Monday Roundup

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From the Omicron and siblings front, the Wall Street Journal reports

A Covid-19 vaccine developed by Sanofi SA and GSK PLC to target the Beta strain of the virus produced a stronger antibody response against variants of Omicron when given as a booster compared with certain first-generation shots, two studies have found.

The results are the latest indication that tweaking vaccines can nudge antibody responses in the direction of new variants, possibly helping to shore up immunity as the virus mutates. The study results may also provide an opportunity for Sanofi and GSK, two vaccine giants that were late to develop Covid-19 immunizations, to play a role in providing booster shots.

What’s more, according to the Journal

A panel of advisers to the Food and Drug Administration is set to meet Tuesday [June 14] to consider whether use of Moderna Inc.’s Covid-19 vaccine should be expanded to include children ages 6 through 17.

The advisory committee is expected to vote Tuesday afternoon on whether the benefits of vaccinating children in this age group outweigh the risks. The FDA will consider the vote in making a final decision on whether to clear the vaccine for use in children 6 years and older.

An FDA authorization could come within days. It would open the use of Moderna’s vaccine to children for the first time in the U.S., and give anyone still intending to inoculate their children 6 years and older against Covid-19 a second option.

Moderna’s vaccine has been authorized for use in adults 18 years and older since late 2020, while use of the other leading Covid-19 vaccine, from Pfizer Inc. and BioNTech SE, was expanded to anyone 5 and older last year.

From the FTC investigation front, FierceHealthcare updates us on the recently launched FTC investigation of the six largest PBMs. In other FTC news, Healthcare Dive tells us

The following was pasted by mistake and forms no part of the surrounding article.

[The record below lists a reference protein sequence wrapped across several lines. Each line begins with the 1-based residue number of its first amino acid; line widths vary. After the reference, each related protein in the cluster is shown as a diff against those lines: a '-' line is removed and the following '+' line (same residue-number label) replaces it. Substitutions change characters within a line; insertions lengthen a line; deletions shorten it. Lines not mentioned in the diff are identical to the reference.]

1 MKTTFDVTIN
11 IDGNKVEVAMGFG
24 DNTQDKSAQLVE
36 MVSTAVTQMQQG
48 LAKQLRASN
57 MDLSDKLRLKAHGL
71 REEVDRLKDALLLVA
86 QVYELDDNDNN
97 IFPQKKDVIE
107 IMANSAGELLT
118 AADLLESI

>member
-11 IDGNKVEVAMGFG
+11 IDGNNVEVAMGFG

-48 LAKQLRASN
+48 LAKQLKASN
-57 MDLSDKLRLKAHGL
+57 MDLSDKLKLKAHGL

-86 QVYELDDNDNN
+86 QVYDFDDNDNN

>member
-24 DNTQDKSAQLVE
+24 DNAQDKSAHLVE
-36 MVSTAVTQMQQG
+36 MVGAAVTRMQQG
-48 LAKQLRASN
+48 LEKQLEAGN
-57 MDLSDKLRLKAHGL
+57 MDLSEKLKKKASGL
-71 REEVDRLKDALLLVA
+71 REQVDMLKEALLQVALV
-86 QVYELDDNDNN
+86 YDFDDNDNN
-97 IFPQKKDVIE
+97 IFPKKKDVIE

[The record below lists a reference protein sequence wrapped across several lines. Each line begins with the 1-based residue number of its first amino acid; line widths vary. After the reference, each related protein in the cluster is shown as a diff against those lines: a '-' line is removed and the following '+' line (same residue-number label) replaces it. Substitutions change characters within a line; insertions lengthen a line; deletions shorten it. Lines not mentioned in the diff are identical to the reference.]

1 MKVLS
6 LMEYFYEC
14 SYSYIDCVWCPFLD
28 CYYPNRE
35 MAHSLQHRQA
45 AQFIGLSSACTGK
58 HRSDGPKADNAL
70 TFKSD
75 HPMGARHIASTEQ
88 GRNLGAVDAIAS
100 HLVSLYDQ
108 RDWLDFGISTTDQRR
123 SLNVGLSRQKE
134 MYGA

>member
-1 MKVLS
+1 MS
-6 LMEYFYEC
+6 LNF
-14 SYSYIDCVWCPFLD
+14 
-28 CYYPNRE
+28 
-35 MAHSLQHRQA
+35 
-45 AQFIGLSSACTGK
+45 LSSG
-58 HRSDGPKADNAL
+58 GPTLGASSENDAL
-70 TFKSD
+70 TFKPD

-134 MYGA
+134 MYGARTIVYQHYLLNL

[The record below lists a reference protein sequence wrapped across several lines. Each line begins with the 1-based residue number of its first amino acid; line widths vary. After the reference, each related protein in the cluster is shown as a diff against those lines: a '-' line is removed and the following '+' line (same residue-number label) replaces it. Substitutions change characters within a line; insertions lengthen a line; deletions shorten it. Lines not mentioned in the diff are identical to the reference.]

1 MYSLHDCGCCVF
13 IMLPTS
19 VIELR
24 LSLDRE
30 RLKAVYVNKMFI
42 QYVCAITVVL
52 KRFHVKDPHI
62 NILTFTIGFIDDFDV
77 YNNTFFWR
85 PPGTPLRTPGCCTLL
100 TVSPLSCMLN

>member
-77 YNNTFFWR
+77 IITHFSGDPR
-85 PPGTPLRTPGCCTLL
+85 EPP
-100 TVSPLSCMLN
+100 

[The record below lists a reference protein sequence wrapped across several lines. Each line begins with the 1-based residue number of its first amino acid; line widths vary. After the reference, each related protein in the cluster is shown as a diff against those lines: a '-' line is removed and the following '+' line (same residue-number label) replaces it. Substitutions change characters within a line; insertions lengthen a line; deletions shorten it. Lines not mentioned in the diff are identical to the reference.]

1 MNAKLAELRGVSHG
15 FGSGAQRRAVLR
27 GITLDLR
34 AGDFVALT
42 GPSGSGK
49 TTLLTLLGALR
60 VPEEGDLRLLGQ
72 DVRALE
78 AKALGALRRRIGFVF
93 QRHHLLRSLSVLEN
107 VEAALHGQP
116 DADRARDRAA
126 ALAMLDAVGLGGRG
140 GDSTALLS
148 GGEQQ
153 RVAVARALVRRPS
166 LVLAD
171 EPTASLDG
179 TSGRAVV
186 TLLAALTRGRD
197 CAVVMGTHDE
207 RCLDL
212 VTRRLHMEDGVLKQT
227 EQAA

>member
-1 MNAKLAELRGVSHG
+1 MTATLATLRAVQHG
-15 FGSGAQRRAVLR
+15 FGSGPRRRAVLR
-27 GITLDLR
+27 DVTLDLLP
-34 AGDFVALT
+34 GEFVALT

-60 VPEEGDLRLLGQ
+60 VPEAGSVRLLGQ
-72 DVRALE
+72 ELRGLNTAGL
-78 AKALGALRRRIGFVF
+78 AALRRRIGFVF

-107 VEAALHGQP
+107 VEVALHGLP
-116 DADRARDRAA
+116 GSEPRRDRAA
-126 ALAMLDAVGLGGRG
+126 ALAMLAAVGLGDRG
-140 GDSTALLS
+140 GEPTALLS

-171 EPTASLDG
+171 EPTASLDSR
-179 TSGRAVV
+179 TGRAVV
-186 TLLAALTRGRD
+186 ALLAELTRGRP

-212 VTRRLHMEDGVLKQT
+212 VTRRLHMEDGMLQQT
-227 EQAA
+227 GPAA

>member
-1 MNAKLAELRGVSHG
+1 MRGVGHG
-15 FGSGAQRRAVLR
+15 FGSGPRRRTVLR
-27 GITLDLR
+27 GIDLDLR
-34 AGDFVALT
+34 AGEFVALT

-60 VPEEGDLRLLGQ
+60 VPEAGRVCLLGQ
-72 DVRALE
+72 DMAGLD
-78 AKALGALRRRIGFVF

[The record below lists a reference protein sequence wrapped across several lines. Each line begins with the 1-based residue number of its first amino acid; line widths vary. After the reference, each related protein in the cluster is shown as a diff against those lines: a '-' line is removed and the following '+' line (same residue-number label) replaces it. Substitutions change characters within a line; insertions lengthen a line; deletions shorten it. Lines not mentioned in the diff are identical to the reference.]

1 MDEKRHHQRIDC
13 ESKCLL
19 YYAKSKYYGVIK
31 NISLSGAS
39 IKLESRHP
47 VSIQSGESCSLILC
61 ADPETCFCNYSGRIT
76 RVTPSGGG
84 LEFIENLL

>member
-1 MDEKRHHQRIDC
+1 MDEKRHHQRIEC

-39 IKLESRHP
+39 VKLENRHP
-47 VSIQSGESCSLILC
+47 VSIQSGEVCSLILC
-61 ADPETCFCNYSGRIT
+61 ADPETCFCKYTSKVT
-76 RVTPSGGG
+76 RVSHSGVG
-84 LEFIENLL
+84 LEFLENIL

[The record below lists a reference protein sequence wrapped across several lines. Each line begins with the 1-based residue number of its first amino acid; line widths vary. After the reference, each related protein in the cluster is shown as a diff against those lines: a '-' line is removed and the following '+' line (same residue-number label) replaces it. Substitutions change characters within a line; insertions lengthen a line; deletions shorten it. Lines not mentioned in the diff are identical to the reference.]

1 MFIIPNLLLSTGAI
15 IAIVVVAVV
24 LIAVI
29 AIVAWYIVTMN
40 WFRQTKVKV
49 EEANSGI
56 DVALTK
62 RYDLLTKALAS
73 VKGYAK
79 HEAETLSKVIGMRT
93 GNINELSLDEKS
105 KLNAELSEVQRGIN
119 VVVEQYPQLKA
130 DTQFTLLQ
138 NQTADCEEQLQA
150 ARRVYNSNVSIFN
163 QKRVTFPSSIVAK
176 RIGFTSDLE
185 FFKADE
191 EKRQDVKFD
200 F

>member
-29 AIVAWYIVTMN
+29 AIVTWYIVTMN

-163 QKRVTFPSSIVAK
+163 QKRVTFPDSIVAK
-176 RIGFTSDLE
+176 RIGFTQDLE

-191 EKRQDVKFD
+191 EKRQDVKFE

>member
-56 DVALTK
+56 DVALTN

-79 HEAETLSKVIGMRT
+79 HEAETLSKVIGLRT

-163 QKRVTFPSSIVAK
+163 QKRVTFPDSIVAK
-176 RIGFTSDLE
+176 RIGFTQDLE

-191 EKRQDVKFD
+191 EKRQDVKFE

** UnitedHealth and LHC Group have been hit by a request for additional information on their acquisition from the Federal Trade Commission, as regulators take an increasingly active role in overseeing healthcare M&A.

** The second request extends the waiting period the FTC has to challenge the deal. UnitedHealth agreed to acquire home health and hospice provider LHC for $5.4 billion in March.

** https://www.healthcaredive.com/news/regulators-unitedhealth-lhc-request-merger/625343/?utm_source=Sailthru&utm_medium=email&utm_campaign=Issue:%202022-06-13%20Healthcare%20Dive%20%5Bissue:42394%5D&utm_term=Healthcare%20DiveIn a filing with the SEC on Friday, the companies said they have been complying with regulators and will continue to do so.

Speaking of home health care, Home Health News discusses Aetna’s interest in the topic.

Aman Gill, Aetna’s director of product strategy and innovation, told Home Health Care News last month that a home health acquisition was “on the table” for the company. 

This past week, at HHCN’s VALUE event, Aetna CMO Dr. Kyu Rhee reiterated the company’s commitment to the home as a setting of care. He also explained how care delivery has changed over the course of the last few years.

“We’ve been committed to home health and virtual care during the pandemic,” Rhee said. “And in our Medicare program, we’ve delivered tens of thousands of healthy at-home visits as well. … So my challenge to us as we think about the opportunity we have now and the next stage of this pandemic is: Are we going to persist in those values and make sure that the system delivers on those values, that hopefully we’ve learned over the last couple of years?”

From the Rx coverage front, the Food and Drug Administration announced

the [agency approved Olumiant (baricitinib) oral tablets to treat adult patients with severe alopecia areata, a disorder that often appears as patchy baldness and affects more than 300,000 people in the U.S. each year. Today’s action marks the first FDA approval of a systemic treatment (i.e. treats the entire body rather than a specific location) for alopecia areata.

“Access to safe and effective treatment options is crucial for the significant number of Americans affected by severe alopecia,” said Kendall Marcus, M.D., director of the Division of Dermatology and Dentistry in the FDA’s Center for Drug Evaluation and Research. “Today’s approval will help fulfill a significant unmet need for patients with severe alopecia areata.”

The drug initially was FDA-approved for the treatment of rheumatoid arthritis in 2018.

From the HIPAA Privacy Rule front, the U.S. Department of Health and Human Services (HHS), through its Office for Civil Rights (OCR), announced

issuing guidance on how covered health care providers and health plans can use remote communication technologies to provide audio-only telehealth services when such communications are conducted in a manner that is consistent with the applicable requirements of the Health Insurance Portability and Accountability Act of 1996 (HIPAA) Privacy, Security, and Breach Notification Rules, including when OCR’s Notification of Enforcement Discretion for Telehealth – PDF is no longer in effect. * * *

The Guidance on How the HIPAA Rules Permit Health Plans and Covered Health Care Providers to Use Remote Communication Technologies for Audio-Only Telehealth may be found at: https://www.hhs.gov/hipaa/for-professionals/privacy/guidance/hipaa-audio-telehealth/index.html.

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